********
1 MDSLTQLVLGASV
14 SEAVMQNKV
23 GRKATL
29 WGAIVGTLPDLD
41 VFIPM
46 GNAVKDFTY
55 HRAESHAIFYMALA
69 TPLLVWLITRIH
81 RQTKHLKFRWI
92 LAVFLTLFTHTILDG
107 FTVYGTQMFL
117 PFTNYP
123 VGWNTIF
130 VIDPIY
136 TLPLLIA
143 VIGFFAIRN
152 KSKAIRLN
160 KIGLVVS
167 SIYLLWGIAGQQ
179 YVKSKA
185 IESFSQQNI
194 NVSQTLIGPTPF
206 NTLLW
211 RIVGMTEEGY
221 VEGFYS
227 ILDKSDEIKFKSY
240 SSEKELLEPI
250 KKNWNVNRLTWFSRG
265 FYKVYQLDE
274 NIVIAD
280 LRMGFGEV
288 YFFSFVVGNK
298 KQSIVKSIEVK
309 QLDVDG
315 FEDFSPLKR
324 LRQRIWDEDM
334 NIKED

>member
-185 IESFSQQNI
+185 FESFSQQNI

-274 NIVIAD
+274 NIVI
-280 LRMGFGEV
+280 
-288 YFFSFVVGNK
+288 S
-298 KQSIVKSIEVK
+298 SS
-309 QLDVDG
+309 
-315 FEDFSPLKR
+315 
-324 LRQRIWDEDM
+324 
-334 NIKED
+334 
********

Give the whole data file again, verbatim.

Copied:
1 MDSLTQLVLGASV
14 SEAVMQNKV
23 GRKATL
29 WGAIVGTLPDLD
41 VFIPM
46 GNAVKDFTY
55 HRAESHAIFYMALA
69 TPLLVWLITRIH
81 RQTKHLKFRWI
92 LAVFLTLFTHTILDG
107 FTVYGTQMFL
117 PFTNYP
123 VGWNTIF
130 VIDPIY
136 TLPLLIA
143 VIGFFAIRN
152 KSKAIRLN
160 KIGLVVS
167 SIYLLWGIAGQQ
179 YVKSKA
185 IESFSQQNI
194 NVSQTLIGPTPF
206 NTLLW
211 RIVGMTEEGY
221 VEGFYS
227 ILDKSDEIKFKSY
240 SSEKELLEPI
250 KKNWNVNRLTWFSRG
265 FYKVYQLDE
274 NIVIAD
280 LRMGFGEV
288 YFFSFVVGNK
298 KQSIVKSIEVK
309 QLDVDG
315 FEDFSPLKR
324 LRQRIWDEDM
334 NIKED

>member
-185 IESFSQQNI
+185 FESFSQQNI

-274 NIVIAD
+274 NIVI
-280 LRMGFGEV
+280 
-288 YFFSFVVGNK
+288 S
-298 KQSIVKSIEVK
+298 SS
-309 QLDVDG
+309 
-315 FEDFSPLKR
+315 
-324 LRQRIWDEDM
+324 
-334 NIKED
+334 